But then the board created, as the law allows, a number of other “good-cause” exemptions for those with disabilities, English learners, ones who demonstrate reading proficiency through a portfolio of school work and those who were retained in earlier grades.

“While initial data indicates a significant number of students may be retained in third grade, the good-cause exemptions ensure fairness in this process,” Steve Canavero, superintendent of public instruction, was quoted as saying in the press release. “I can’t emphasize enough, the goal of Read by Grade 3 is not to punish anyone, rather the goal of this program is to enhance a student’s ability to read successfully — thus ensuring success throughout his/her entire academic experience.”

But the law itself does require considerable input from pupils’ parents or legal guardians. Hopefully they will make sound judgments as to whether a good-cause exemption is better than retention. Social promotion often does not work out for the best.

A version of this column appeared this week in many of the Battle Born Media newspapers — The Ely Times, the Mesquite Local News, the Mineral County Independent-News, the Eureka Sentinel and the Lincoln County Record — and the Elko Daily Free Press.

Nevada Department of Education pix

Editorial chastises Laxalt for ignoring the will of the voters by not ignoring the will of the voters

The insert in the morning newspaper never misses a chance to promote its progressive/liberal/gun-grabbing agenda and to lash out at a Republican. Today’s editorial is exhibit A.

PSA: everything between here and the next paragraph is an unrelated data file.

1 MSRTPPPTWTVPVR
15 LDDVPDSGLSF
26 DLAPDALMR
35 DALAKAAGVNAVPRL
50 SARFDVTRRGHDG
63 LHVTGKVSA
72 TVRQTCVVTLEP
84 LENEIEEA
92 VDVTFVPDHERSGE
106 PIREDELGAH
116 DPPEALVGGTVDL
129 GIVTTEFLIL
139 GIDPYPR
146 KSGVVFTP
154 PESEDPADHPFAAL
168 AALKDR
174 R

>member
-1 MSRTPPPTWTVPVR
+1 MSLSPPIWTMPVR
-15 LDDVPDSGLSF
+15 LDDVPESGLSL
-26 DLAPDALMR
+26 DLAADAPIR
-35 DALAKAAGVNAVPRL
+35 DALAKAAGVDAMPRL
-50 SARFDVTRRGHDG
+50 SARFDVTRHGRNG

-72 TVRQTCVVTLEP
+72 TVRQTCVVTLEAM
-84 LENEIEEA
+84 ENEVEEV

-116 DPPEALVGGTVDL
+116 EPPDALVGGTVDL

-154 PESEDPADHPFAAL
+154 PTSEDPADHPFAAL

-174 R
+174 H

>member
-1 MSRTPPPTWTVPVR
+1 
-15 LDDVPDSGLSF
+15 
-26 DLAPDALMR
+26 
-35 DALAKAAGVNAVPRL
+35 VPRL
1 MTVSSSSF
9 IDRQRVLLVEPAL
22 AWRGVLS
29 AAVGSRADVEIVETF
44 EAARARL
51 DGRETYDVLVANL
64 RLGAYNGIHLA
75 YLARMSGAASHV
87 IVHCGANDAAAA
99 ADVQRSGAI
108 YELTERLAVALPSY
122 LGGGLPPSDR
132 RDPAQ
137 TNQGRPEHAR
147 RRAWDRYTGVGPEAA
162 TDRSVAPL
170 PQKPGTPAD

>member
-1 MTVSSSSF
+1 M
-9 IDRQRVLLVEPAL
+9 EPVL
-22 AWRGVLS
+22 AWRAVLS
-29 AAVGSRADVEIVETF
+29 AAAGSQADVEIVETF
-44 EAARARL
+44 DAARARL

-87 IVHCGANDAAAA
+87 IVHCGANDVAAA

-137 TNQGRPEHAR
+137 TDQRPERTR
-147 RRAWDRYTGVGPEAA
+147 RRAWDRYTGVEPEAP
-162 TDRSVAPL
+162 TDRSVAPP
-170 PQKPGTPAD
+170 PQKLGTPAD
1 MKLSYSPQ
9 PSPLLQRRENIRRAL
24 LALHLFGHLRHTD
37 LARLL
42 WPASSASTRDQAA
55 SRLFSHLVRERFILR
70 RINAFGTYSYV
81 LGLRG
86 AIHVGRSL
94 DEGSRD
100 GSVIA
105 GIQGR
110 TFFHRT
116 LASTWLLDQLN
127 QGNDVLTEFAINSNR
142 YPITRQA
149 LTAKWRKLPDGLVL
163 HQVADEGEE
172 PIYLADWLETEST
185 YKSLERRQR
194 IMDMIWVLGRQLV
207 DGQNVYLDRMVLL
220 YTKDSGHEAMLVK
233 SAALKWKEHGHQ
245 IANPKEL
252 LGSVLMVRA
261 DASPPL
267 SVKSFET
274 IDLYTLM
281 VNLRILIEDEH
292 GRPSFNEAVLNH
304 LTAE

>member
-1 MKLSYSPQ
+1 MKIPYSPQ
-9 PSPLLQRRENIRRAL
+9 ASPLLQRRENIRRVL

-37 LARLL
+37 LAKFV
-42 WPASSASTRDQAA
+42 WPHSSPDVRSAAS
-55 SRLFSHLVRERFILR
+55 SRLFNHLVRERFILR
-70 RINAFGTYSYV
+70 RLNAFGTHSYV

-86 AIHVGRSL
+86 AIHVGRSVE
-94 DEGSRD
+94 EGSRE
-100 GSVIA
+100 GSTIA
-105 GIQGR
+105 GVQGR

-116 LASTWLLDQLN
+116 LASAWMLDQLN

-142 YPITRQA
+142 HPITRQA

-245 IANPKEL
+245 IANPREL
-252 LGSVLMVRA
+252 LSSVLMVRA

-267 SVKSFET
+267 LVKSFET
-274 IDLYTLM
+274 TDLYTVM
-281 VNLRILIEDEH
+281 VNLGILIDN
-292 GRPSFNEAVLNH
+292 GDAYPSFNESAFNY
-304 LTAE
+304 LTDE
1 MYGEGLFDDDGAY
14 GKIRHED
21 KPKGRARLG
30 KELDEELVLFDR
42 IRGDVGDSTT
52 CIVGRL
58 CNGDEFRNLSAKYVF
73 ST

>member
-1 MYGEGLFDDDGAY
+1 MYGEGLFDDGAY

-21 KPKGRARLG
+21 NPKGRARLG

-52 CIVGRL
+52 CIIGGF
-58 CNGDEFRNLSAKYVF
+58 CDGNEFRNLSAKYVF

This past week District Court Judge Joe Hardy ruled that the 2016 Question 1 initiative, which intended to require background checks for the sales of guns between private individuals, was unenforceable, just as Attorney General Adam Laxalt’s office had ruled shortly after passage.

The editorial accused Laxalt of gloating and ignoring the will of the people, saying he and Gov. Brian Sandoval “barely lifted a finger in trying to implement it.”

You see, the backers of the initiative had outsmarted themselves. In trying to get a fiscal note on the ballot measure that said it would cost no Nevada tax dollars, their draft said the background checks would be conducted by the FBI through its National Instant Criminal Background Check System (NICS) and not the customary method of using the Nevada Department of Public Safety. The FBI refused to conduct the checks.

As for ignoring the will of the people, the measure passed with only 50.45 percent of the vote, failing in every county except Clark. Would it have passed at all if the voters were told how much it would cost them?

“When the feds responded to the state’s cursory inquires (sic) about the law by saying they were not obligated to perform the checks, Laxalt and Sandoval were all too happy to drop the matter and move on,” the screed falsely claims. “Instead of demanding, haranguing, maybe even suing, they quickly demurred.”

As for barely lifting a finger and quickly demurring, the editorial ignores the section of Judge Hardy’s ruling that detailed the numerous communications between the state and the FBI. (See pages 6 through 10.)

“But when voters go to the polls this November, they should remember how Laxalt reacted before, during and especially after the ruling,” the putrid polemic pouts. “This is a man who clearly views himself above the will of the people and imagines an imperial governorship in which he can ignore the voters at his discretion.”

Apparently, the insert editorialists believe that members of the executive branch should ignore the voters and rewrite a law that the voters approved, albeit by a slim majority in one urban county. As Judge Hardy noted, the FBI requirement “was not inadvertent drafting on a peripheral point. It was a conscious choice relating to a central provision …”